Let the rice cook on low heat, undisturbed, for 20 minutes. Turn off heat. Let sit, covered, for another 5 minutes to finish steaming. Use a fork to fluff up the rice and cool for about an hour.

Heat oil in a large skillet over medium high heat until hot, but not smoking. Add mustard and cumin seeds, cover and sauté until mustard seeds start to pop (about 30 seconds).

Add onions and cook for another minute or two. Add the cooked rice, mixing well. Add the black pepper, ground cumin, and salt, and mix well. Stir in the sliced almonds and serve.

Makes 8 servings

Quinoa Brownies

Get a healthy dose of cocoa with vanilla, ginger, and a few other spices in this tasty treat.


  • 1 cup quinoa flour (you can grind your own with a spice grinder)
  • 1 teaspoon baking powder
  • 1 pinch sea salt
  • 1/2 cup coconut sugar
  • 2 large eggs at room temperature
  • 2/3 cup coconut oil
  • 1/2 cup cocoa powder, unsweetened
  • 1/4 cup crystalized ginger, diced
  • 1/2 teaspoon ground cardamom
  • 1 1/2 teaspoon vanilla
  • 1/4 cup toasted almonds

Preheat the oven to 350 degrees F. Coat an 8-inch-by-8-inch baking pan with coconut oil.

In a small bowl, mix the quinoa flour, baking powder, and salt.

In a large bowl, beat together the sugar, eggs, coconut oil, cocoa powder, ginger, and cardamom. Stir in dry ingredients and mix well. Stir in the almonds.

Pour mixture into greased pan and bake for 20 minutes or until done (toothpick or knife comes out clean). Let cool and serve at room temperature.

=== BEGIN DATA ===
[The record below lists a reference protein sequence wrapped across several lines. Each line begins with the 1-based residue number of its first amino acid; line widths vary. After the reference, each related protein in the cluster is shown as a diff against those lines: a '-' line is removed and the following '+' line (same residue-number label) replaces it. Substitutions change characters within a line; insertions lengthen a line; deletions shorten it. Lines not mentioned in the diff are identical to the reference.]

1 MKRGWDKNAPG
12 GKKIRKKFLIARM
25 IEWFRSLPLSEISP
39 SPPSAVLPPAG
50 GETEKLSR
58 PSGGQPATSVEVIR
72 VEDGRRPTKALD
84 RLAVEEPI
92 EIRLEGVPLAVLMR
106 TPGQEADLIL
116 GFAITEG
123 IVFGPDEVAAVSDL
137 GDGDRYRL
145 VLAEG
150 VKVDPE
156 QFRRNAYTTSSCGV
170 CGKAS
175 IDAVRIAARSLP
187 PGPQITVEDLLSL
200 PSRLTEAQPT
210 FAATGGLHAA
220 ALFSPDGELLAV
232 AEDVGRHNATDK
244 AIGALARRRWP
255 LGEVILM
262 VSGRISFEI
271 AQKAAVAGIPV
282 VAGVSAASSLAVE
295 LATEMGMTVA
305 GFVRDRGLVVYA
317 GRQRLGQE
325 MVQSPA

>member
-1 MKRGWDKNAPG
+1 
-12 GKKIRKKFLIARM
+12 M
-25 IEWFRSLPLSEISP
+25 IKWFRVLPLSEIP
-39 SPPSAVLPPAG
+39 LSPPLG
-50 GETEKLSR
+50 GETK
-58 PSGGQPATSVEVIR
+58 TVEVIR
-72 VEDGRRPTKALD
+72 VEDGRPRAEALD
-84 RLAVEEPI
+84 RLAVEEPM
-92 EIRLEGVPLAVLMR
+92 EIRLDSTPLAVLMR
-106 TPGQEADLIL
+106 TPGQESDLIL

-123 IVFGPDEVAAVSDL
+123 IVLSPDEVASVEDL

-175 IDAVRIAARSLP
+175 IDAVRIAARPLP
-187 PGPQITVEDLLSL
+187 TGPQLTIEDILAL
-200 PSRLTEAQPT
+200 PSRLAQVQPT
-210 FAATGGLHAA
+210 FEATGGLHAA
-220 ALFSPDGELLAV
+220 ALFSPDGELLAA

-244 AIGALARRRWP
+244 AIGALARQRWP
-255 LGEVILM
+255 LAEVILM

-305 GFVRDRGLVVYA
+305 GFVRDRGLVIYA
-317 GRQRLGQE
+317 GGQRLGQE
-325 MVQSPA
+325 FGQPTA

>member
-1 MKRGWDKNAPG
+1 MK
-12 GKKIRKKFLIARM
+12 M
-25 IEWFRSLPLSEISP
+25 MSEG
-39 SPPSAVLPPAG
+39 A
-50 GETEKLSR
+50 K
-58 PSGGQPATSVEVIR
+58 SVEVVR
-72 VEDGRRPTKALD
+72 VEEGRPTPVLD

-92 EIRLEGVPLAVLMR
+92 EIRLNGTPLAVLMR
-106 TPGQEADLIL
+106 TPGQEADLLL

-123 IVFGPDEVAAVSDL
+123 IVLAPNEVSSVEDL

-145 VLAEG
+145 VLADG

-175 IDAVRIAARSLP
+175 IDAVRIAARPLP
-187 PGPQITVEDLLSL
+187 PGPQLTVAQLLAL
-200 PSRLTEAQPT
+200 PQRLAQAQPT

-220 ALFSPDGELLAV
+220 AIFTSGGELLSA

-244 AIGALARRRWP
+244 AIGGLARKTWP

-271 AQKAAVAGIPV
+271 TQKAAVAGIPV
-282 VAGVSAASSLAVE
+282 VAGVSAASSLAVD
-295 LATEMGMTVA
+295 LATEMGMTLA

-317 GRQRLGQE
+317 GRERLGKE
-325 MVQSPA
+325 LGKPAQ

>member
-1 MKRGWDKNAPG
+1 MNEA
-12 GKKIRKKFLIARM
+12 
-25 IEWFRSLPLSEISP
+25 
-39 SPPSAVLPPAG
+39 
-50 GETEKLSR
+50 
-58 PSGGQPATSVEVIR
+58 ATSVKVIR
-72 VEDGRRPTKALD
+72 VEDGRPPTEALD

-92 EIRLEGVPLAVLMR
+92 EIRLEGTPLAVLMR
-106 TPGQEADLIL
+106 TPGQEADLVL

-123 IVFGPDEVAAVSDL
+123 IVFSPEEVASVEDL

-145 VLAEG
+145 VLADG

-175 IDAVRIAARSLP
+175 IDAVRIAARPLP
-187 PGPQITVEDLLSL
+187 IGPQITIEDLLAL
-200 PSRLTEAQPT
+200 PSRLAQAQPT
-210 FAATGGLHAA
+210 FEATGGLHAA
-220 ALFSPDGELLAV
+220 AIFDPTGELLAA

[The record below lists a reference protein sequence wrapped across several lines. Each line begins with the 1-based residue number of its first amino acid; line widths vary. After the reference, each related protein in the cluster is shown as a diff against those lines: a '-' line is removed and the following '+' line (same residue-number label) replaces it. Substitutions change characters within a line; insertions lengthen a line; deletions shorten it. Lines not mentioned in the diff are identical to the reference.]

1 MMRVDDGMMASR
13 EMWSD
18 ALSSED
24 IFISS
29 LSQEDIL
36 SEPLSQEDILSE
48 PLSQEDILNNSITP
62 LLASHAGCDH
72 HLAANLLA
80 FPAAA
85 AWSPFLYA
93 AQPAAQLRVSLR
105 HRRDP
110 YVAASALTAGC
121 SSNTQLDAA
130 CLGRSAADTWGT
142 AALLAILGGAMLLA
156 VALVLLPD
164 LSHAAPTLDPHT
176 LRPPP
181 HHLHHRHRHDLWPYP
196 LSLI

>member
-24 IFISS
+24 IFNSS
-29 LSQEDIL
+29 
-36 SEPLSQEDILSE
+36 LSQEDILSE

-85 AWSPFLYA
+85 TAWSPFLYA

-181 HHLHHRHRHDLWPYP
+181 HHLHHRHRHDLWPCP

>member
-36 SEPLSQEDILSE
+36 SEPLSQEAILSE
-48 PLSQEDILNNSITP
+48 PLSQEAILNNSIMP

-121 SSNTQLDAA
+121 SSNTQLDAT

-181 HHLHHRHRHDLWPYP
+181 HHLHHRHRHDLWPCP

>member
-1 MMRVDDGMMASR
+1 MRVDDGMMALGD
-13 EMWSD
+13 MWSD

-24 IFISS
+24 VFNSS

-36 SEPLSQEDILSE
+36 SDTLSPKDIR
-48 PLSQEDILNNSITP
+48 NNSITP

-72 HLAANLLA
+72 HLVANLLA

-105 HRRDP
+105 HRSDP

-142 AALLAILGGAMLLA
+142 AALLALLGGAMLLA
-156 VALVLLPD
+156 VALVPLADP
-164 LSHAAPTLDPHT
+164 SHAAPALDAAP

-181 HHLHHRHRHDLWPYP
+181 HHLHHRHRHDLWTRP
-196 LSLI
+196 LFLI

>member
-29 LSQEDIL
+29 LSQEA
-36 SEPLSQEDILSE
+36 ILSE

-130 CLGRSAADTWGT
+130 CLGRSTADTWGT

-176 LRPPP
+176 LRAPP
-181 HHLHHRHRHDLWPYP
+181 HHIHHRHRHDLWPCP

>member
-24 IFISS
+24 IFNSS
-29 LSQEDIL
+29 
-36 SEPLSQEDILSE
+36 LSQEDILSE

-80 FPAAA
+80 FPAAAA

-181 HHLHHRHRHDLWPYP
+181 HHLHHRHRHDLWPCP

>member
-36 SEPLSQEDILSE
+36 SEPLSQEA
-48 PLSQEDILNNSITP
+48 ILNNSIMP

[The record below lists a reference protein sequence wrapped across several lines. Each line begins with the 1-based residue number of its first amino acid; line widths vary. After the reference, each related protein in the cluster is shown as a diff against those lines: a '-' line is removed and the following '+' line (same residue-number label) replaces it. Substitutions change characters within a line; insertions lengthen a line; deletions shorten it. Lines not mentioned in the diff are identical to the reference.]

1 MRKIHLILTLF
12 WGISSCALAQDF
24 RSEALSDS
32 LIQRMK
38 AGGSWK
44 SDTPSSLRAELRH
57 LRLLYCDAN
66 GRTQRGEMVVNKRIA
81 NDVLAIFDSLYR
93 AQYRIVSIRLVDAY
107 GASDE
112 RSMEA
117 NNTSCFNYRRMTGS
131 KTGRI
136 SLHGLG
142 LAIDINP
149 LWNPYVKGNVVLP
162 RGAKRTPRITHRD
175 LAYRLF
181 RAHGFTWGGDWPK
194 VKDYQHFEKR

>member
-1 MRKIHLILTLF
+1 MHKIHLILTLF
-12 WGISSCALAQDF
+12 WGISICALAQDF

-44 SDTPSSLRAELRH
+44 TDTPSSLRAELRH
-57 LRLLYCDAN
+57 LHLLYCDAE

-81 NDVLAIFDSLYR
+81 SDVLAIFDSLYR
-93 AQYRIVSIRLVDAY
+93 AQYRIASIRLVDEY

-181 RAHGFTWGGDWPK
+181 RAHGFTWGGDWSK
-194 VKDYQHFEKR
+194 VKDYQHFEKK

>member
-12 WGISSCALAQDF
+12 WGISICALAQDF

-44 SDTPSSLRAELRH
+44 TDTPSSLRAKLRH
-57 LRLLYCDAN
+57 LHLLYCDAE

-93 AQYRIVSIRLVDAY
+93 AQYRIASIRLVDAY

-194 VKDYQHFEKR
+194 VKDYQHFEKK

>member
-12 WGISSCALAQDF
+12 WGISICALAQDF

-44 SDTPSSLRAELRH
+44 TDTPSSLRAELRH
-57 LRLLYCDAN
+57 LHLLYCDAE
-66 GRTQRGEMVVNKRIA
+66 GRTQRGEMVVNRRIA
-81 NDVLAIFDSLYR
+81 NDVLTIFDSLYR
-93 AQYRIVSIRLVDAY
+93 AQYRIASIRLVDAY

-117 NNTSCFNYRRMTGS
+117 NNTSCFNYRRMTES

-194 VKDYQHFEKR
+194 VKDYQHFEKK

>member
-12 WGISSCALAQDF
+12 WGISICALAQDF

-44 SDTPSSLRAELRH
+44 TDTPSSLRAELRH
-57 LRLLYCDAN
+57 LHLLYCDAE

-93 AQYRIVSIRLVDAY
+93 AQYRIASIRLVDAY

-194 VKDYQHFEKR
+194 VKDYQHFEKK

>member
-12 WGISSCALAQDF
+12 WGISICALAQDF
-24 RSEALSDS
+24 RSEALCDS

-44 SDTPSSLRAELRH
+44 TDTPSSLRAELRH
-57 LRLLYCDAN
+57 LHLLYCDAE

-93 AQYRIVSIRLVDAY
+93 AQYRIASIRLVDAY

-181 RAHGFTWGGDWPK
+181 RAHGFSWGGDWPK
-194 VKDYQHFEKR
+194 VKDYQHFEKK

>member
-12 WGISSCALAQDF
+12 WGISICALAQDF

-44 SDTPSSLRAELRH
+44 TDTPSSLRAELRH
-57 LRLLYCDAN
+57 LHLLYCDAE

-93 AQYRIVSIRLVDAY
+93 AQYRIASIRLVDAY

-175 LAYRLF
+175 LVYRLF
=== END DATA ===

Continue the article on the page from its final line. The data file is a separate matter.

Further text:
Makes 16 servings

Chinese Five-Spice Powder

This spice mix is a staple of Chinese food and can be added to a variety of Chinese and Vietnamese dishes, meats, or noodles. Experiment to come up with new creations for this power-house of healing spices.


  • 3 star anise
  • 2 tablespoons Szechuan peppercorns (found at Asian or Indian groceries; these are not the same as black peppercorns)
  • 1 tablespoons fennel seeds
  • 1 tablespoons whole cloves
  • 1 three-inch cinnamon stick

Grind all spices together in a spice grinder until a fine powder. Keep in an airtight container in a cool, dark location for up to six months.

Makes 1/4 cup

To learn more about the healing properties of spices, read Healing Spices, by Bharat B Aggarwal, PhD.

*Editor’s Note: The information in this article is intended for your educational use only; does not necessarily reflect the opinions of the Chopra Center's Mind-Body Medical Group; and is not a substitute for professional medical advice, diagnosis, or treatment. Always seek the advice of your physician or other qualified health providers with any questions you may have regarding a medical condition and before undertaking any diet, supplement, fitness, or other health program.